"He taught me to push the boundaries of my thinking," says former student Ben Wilson, a graphic designer well-known for his concert posters in the Pacific Northwest. "He showed me that you can approach a project in two ways: You can do it so it shows how technically proficient you are, or you can show the stuff that will really 'wow' people."

One of the things that Carman brings to the table is a sense of fun and enjoyment in what you do. "Bill is of the opinion that, 'Well, I could draw a pear, but do I really want to draw a still-life pear, or would I rather draw a creepy little long-legged big-bellied thing that eats rodent feet?'" says Jerms Lanningham, a former student whose work has graced Burton snowboards. "He brought that back to the table."

In his own work, Carman allows humor and imagination to play a leading role. "I've been relegated to being 'whimsical,' and I'm OK with that," he says. He prefers to allow his creations to exist on their own, rather than forcing a designation on them. His pleasure in denying expectations lets the images fall freely from his head to the pen or brush. "Some of my best ideas are goofy," he says. "I'll put silly things in, like cyclopean bunnies. People who look at my work can define those things."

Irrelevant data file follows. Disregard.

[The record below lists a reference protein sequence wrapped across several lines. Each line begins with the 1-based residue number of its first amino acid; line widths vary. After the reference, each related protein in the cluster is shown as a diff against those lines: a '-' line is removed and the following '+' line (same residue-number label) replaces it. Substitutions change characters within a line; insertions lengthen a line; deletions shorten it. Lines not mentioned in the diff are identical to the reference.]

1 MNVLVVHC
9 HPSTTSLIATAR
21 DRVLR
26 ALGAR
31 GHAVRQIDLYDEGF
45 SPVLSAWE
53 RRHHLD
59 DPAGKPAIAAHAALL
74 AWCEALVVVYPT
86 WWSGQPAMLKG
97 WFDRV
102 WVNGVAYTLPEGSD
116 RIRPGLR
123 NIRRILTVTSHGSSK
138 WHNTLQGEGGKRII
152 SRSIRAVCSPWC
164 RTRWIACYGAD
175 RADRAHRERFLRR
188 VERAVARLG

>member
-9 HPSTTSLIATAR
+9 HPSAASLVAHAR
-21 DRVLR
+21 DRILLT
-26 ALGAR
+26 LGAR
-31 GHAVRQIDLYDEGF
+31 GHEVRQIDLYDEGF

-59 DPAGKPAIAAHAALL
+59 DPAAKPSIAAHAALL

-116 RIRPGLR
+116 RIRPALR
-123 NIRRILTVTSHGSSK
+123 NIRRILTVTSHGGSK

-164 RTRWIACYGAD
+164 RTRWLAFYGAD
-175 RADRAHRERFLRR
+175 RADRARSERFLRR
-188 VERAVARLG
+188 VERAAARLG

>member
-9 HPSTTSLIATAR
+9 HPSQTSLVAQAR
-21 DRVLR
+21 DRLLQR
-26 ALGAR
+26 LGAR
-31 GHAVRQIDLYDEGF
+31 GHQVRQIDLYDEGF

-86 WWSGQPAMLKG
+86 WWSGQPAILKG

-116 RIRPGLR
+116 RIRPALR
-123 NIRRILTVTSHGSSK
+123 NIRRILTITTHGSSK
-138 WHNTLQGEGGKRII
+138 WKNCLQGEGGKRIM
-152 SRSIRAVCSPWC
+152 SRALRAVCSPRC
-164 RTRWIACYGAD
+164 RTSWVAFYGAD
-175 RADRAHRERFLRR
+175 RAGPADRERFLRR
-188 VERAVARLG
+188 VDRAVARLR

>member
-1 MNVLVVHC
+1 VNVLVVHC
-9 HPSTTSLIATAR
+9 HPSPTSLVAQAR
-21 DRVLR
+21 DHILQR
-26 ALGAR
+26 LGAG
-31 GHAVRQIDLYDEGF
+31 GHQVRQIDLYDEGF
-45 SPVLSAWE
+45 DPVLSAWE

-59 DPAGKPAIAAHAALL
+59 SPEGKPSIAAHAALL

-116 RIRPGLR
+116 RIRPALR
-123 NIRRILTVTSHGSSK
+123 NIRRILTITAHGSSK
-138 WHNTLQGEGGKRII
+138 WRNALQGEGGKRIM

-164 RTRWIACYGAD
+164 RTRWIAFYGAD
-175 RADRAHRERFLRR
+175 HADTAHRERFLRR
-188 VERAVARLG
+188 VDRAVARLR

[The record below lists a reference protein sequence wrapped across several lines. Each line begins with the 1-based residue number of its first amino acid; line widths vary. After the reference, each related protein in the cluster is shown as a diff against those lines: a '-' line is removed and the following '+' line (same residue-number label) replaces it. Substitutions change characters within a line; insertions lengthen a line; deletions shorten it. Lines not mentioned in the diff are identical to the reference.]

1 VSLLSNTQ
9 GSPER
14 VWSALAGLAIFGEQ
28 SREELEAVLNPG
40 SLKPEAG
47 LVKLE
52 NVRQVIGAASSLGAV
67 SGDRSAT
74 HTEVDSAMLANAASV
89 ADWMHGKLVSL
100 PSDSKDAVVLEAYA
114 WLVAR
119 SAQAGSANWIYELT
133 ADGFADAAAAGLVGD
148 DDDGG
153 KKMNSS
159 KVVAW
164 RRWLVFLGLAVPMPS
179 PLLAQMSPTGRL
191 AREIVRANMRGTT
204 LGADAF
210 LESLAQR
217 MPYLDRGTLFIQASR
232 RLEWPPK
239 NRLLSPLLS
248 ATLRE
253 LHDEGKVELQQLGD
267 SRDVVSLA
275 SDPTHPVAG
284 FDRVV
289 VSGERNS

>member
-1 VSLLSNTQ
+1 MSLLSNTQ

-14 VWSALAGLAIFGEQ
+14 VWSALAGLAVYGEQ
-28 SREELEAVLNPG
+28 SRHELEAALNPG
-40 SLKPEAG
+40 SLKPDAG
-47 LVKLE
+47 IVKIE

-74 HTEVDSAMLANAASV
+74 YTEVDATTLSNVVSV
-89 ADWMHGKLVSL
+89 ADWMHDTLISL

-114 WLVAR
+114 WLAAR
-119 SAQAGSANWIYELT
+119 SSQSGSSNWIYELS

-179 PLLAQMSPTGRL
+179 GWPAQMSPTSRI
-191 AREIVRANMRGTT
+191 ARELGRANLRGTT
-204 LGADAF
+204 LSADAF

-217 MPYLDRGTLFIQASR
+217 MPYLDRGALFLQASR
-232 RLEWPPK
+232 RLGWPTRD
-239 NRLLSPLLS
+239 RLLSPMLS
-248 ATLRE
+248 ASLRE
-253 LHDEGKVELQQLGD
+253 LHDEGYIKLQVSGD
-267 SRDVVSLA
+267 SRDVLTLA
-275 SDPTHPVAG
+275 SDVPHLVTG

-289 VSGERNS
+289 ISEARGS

The underground art scene that has been percolating on the West Coast for some time and has grown in popularity since the mid-1990s seems to have opened doors for artists who have previously been relegated to the status of being "just an illustrator." The proliferation of lowbrow, pop-surrealist art—and the fact that there are designations for these art forms in the art world at large—has afforded a blurring of the line that has historically separated illustration from fine art. Now that the underground is above-ground, the doors to galleries and museums are opening to artists who have heretofore existed on the sidelines. "There are more avenues to get exposure," says Carman. "Things are expanding without me having to change my stripes."

His approach to his work is to allow it to develop on its own, without already having an image in mind. "Process is everything," he says. "Doing is the discovery. Mystery is the wonderful part of illustrative artwork; it's the great ingredient that pushes illustrations along the line. Visiting the unknown is the most exciting part of it, and going in directions that I'm unsure of."

In 2002, Carman published a children's book with Random House called What's That Noise? and is working on a second. His work can be recognizable, but is difficult to generalize because it varies enough in its subject and medium that there are always surprises. His subjects have a real poignancy to them; they may make you laugh out loud, but they can also be very moving. There is something about his wide-eyed, blank-faced beings that contain a certain wistfulness. The interaction of animals with the larger world can be hilarious and tragic, in the same moment, and the machines that function (or not) could be from any of the last three centuries or the future. And the letters, phrases and sentences make for interesting reading, both as visual marks and for their content.